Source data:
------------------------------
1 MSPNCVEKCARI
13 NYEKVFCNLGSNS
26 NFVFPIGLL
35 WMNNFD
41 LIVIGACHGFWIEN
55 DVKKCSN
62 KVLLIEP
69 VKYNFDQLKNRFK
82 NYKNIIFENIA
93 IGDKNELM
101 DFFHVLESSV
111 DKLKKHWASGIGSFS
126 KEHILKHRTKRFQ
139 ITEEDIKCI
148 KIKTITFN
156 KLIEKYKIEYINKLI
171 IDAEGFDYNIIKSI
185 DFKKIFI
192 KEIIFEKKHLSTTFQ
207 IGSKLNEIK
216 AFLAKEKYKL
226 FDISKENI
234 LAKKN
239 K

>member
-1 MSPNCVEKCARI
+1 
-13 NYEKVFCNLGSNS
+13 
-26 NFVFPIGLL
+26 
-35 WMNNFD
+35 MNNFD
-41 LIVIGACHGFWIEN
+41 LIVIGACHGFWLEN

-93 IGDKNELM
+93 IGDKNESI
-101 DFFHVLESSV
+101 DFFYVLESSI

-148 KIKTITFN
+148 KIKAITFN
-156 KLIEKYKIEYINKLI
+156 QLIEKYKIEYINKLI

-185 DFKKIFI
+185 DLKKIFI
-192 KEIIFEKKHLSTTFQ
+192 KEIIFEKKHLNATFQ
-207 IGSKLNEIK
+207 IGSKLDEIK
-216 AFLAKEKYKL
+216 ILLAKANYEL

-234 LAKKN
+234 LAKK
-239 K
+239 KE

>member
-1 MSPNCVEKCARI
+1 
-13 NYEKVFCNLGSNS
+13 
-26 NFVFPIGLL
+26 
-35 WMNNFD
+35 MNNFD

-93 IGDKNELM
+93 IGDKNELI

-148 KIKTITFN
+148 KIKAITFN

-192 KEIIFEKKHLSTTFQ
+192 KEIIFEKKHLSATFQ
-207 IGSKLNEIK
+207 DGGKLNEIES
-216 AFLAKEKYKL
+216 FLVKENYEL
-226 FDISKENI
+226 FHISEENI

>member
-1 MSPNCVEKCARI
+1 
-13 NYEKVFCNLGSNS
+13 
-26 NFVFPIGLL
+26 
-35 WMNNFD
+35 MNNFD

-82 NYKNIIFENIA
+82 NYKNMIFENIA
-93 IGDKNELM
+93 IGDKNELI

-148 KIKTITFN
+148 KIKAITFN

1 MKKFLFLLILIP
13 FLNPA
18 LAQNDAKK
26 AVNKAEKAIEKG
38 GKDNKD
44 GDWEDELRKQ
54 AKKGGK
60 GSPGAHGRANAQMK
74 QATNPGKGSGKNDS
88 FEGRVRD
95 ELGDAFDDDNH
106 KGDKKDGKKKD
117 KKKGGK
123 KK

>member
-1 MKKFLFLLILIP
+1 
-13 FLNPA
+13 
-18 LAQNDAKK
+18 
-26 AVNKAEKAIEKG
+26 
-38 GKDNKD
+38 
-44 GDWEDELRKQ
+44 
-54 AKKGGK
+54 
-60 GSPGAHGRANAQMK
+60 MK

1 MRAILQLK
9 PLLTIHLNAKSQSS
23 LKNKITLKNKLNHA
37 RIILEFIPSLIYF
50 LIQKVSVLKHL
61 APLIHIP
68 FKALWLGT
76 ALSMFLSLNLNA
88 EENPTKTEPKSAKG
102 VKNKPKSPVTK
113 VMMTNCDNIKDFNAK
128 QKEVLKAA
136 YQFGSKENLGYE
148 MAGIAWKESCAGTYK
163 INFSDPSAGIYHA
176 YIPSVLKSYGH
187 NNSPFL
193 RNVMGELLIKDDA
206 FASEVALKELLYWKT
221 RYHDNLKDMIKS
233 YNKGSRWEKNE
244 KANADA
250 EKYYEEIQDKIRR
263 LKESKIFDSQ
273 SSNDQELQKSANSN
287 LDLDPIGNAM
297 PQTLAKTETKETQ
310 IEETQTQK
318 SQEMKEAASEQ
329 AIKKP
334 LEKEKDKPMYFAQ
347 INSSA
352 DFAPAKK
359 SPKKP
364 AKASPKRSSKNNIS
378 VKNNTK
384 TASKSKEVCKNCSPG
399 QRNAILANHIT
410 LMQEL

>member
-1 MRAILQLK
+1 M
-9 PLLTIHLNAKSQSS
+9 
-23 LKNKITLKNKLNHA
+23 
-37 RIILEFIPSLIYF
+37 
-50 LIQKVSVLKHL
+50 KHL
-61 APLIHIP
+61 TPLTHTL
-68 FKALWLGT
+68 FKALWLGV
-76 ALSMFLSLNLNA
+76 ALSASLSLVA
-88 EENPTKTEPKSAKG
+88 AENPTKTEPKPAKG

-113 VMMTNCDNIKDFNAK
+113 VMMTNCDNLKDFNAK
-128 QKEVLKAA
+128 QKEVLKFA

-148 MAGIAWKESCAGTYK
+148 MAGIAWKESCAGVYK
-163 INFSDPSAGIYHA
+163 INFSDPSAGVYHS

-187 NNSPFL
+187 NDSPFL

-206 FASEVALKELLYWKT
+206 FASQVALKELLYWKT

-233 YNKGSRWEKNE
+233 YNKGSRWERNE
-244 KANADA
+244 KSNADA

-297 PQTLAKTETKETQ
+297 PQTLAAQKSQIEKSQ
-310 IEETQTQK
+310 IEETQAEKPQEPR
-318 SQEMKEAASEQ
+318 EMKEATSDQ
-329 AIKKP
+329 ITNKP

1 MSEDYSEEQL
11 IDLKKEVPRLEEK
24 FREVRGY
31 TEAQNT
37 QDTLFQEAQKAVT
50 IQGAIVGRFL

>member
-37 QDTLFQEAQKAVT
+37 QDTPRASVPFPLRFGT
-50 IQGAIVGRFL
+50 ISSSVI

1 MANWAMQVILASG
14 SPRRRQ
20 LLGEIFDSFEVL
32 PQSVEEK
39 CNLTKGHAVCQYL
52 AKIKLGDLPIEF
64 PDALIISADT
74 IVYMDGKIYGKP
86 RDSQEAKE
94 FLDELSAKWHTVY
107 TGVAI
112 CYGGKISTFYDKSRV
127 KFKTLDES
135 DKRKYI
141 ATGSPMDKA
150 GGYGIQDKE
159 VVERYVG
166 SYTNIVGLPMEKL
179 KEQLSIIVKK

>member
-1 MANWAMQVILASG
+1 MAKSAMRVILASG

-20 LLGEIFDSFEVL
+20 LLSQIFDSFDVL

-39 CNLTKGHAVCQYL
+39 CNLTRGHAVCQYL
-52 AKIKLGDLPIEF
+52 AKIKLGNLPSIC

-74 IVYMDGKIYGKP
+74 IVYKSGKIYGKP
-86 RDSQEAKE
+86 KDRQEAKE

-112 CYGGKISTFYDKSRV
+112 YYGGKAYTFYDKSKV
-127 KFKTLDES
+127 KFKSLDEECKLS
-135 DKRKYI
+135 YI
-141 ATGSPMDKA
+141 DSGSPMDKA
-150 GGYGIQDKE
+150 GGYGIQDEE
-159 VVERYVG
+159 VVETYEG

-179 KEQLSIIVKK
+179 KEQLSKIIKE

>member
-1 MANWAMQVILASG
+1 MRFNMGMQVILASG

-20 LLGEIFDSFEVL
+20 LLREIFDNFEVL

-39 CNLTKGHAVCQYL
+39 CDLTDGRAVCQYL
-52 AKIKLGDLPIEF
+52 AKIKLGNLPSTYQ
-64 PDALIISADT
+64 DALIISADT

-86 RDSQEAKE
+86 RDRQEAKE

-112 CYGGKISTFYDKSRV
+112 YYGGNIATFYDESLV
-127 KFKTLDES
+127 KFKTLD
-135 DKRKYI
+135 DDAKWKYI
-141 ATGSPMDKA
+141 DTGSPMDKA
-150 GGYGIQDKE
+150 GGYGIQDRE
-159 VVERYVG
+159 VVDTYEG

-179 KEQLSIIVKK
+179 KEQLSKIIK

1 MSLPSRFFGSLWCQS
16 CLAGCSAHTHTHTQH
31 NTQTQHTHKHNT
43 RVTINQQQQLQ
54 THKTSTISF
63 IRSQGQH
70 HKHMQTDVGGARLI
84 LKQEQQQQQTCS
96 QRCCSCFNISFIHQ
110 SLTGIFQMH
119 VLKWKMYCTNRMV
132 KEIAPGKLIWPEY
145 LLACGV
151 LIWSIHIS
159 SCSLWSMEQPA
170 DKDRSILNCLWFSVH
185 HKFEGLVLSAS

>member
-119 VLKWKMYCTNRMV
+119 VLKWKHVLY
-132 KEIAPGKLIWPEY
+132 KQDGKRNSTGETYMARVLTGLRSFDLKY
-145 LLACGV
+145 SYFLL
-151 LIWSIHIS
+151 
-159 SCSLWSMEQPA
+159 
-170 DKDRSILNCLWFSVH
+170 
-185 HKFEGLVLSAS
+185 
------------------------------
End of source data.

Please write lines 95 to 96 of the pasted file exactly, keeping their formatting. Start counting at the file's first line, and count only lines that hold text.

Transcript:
26 AVNKAEKAIEKG
38 GKDNKD